Newsday/Jennifer Sinco Kelleher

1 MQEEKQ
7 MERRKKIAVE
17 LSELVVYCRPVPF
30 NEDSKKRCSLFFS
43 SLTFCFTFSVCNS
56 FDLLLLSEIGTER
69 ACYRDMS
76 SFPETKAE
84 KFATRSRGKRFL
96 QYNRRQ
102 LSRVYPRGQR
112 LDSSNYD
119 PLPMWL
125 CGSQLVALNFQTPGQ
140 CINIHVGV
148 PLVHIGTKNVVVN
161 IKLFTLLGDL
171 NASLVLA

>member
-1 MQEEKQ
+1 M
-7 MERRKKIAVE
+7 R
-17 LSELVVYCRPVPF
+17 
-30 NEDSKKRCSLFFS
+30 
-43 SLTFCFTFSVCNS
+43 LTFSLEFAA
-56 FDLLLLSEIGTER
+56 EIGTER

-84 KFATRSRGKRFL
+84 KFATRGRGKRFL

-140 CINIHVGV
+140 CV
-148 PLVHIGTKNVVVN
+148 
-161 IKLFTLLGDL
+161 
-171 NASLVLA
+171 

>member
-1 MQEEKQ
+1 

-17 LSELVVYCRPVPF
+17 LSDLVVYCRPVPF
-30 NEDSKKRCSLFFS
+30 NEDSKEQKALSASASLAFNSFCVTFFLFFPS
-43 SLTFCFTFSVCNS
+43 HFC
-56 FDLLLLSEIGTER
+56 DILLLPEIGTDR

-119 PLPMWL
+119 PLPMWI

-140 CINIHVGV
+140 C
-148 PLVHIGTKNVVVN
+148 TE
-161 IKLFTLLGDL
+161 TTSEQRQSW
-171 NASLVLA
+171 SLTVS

The Supreme Court said yesterday it won't consider reviving a federal law intended toprotect children from explicit material on the Internet.  The Child Online Protection Act waspassed in 1998 but never took effect because lower federal courts struck it down asunconstitutional.  The American Civil Liberties Union fought the law, arguing it wouldcriminalize constitutionally protected speech on the Internet.  The law would have barredWeb sites from making harmful content available to minors over the Internet.  Acknowledgingthat most material on the Internet deserves First Amendment protection, the executive director ofthe Stony Brook group Parents for Megan's Law said free speech was not intended to exploitchildren.  The government has a responsibility to protect our most vulnerable, and I am verydisappointed in the U.S. Supreme Court's decision, said Laura Ahearn.  I am confident thatfederal lawmakers will act swiftly to enact laws to protect children from pornographers who placeprofit above child safety.